The Biden administration has officially withdrawn a rule that would have required workers at big companies to get vaccinated or face regular COVID testing requirements.
The Occupational Safety and Health Administration confirmed the withdrawal Tuesday. But the agency said it still strongly encourages workers to get vaccinated.
In early November, OSHA announced a vaccine-or-test mandate for companies with at least 100 employees. The rule—which would have affected more than 80 million U.S. workers—was originally set to go into effect on Jan. 4.
But numerous states and business groups challenged the rule in court. On Jan. 13, the Supreme Court halted the plan. In a 6-3 ruling, the court’s conservative majority concluded that OSHA had overstepped its authority.
“OSHA has never before imposed such a mandate. Nor has Congress,″ the court’s majority wrote. ”Indeed, although Congress has enacted significant legislation addressing the COVID-19 pandemic, it has declined to enact any measure similar to what OSHA has promulgated here.”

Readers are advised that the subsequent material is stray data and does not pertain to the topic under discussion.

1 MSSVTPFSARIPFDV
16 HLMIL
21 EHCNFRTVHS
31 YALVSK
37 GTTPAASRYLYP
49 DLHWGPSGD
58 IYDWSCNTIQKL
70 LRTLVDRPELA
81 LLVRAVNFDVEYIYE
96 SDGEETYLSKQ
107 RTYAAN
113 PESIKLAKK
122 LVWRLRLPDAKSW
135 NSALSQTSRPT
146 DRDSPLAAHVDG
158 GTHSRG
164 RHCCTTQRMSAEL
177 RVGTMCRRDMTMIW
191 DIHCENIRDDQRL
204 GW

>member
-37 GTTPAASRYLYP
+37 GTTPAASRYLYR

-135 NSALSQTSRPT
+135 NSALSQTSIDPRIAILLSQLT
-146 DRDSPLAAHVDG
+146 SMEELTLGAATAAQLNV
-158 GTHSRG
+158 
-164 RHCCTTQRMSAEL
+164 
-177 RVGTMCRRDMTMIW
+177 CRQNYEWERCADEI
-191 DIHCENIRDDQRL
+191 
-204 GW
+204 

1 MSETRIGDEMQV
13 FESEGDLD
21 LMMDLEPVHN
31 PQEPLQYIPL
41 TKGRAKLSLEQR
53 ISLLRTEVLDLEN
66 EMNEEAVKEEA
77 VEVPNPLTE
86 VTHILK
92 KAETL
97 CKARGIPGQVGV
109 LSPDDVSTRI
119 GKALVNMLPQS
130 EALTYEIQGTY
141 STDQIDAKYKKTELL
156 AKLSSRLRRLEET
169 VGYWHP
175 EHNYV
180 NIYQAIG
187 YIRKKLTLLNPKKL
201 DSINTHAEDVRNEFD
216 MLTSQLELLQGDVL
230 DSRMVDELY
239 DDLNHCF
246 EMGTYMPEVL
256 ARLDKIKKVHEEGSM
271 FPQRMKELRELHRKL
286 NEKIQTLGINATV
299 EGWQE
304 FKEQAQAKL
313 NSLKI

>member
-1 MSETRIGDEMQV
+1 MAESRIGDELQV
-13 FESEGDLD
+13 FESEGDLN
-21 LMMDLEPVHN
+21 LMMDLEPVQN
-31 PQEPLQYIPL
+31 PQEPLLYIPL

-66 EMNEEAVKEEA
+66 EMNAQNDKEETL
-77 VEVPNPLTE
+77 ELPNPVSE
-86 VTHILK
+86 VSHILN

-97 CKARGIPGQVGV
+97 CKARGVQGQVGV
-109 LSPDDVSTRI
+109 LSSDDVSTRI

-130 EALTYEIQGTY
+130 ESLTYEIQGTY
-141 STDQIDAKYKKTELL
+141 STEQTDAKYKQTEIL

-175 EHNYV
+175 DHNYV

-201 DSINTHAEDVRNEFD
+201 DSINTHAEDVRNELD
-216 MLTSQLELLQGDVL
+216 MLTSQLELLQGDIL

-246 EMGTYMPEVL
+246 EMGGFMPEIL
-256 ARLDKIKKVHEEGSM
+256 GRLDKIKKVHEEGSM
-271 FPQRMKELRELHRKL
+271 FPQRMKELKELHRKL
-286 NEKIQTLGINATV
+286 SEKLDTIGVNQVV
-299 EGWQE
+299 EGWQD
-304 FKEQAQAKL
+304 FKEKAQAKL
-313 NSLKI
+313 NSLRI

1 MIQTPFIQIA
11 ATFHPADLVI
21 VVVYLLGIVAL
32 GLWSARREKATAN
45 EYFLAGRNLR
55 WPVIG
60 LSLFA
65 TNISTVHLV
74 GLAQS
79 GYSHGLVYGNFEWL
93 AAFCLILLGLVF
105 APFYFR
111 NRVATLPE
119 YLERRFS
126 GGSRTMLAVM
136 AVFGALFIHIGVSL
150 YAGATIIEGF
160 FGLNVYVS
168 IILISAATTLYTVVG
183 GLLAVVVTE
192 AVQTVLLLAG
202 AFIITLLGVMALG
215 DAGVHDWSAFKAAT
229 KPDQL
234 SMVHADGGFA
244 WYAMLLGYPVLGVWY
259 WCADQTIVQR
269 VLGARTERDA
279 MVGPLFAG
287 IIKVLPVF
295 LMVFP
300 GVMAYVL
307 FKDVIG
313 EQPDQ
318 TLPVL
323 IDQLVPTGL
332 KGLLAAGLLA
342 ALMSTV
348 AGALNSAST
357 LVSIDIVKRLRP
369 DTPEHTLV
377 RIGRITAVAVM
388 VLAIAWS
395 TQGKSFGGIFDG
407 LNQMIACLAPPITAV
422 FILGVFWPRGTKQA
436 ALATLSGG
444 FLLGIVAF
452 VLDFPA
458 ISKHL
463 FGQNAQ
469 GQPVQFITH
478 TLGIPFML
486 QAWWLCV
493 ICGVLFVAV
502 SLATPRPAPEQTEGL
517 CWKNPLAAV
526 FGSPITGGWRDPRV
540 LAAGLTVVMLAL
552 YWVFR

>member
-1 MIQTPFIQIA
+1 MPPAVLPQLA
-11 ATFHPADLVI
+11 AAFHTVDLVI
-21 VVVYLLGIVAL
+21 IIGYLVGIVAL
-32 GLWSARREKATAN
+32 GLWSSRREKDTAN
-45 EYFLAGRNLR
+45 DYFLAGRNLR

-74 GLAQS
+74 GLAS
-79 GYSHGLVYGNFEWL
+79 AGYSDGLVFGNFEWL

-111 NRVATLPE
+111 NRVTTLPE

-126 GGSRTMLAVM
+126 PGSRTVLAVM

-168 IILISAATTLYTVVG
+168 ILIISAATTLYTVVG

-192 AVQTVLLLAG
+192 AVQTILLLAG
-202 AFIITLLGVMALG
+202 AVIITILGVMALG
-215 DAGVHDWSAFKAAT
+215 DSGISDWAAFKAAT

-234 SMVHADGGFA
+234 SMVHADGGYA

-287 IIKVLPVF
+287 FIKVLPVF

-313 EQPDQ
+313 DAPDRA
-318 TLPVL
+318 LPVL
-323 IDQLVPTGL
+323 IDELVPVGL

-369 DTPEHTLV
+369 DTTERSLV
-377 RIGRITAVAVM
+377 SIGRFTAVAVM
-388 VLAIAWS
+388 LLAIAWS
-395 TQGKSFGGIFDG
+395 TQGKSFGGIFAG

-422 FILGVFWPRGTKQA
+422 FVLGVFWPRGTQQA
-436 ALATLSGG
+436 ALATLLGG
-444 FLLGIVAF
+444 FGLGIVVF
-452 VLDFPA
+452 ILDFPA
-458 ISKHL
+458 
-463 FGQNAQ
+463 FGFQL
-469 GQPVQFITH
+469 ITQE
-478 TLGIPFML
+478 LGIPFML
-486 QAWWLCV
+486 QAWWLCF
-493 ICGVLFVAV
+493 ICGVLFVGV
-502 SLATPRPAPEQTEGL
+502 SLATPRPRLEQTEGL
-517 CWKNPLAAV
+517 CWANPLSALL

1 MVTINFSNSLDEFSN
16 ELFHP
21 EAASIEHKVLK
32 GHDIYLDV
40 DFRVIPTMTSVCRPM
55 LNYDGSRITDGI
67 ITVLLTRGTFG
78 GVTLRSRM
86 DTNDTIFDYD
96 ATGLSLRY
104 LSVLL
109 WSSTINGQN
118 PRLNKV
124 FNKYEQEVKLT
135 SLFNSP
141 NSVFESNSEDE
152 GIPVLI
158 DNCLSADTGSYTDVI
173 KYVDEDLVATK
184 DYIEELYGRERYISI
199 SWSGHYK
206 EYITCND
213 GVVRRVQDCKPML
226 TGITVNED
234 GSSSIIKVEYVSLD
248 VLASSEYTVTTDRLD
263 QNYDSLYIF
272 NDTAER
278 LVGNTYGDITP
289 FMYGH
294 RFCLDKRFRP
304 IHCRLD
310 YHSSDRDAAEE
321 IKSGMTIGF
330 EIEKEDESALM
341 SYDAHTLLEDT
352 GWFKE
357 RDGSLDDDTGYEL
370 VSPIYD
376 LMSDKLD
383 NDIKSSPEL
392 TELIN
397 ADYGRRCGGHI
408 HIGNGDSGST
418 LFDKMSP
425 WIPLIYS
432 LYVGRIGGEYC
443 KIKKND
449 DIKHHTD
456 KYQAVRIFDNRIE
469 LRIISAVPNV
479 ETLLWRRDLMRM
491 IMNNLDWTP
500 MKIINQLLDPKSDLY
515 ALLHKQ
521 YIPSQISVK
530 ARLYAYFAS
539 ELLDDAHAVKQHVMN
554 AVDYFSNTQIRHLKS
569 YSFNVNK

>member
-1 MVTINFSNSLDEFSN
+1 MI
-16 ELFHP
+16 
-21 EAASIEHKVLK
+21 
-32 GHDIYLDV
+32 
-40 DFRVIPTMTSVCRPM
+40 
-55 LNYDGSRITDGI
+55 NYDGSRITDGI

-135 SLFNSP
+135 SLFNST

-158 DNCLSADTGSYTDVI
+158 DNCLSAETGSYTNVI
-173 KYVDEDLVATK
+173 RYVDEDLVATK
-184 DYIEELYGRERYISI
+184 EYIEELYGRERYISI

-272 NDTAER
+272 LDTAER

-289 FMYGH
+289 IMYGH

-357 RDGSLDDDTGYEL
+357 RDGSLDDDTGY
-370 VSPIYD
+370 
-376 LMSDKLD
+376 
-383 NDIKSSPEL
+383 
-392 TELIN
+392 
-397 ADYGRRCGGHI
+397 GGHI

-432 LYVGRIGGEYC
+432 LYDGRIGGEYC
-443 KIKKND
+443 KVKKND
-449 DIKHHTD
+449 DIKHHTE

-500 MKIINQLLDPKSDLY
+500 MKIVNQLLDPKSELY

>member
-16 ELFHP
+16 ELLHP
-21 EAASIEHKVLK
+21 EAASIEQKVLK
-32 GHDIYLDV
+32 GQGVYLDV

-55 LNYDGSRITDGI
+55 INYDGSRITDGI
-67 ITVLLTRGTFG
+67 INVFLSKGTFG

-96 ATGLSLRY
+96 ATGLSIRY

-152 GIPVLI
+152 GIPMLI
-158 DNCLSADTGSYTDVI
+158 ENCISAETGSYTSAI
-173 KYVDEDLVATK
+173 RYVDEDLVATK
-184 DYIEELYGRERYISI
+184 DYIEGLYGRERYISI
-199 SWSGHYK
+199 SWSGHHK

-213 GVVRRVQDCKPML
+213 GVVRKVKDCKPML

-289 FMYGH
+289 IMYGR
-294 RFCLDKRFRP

The justices left in place a vaccine mandate for health care providers who receive federal Medicare or Medicaid funding. That rule affects 10.4 million workers.
U.S. corporations have been split over whether to mandate employee vaccinations. United Airlines began requiring vaccines in August; the company says 99% of its workers have been vaccinated or have requested medical or religious exemptions. Tyson Foods, which also announced a mandate in August, says 96% of its workers were vaccinated by a Nov. 1 deadline.
But other big businesses, including Starbucks and General Electric, scrapped previously announced vaccine mandates for their employees after the Supreme Court’s ruling.
OSHA indicated that the rule could return in some form. While it is no longer an enforceable standard, it remains a proposed rule, OSHA said. For now, the agency said it will prioritize the health care mandate.
David Michaels, an epidemiologist and former OSHA administrator who now teaches at The George Washington University, said the agency could consider a new rule that would include other measures designed to prevent the spread of COVID-19 in workplaces, such as requiring face masks, distancing, and better ventilation systems.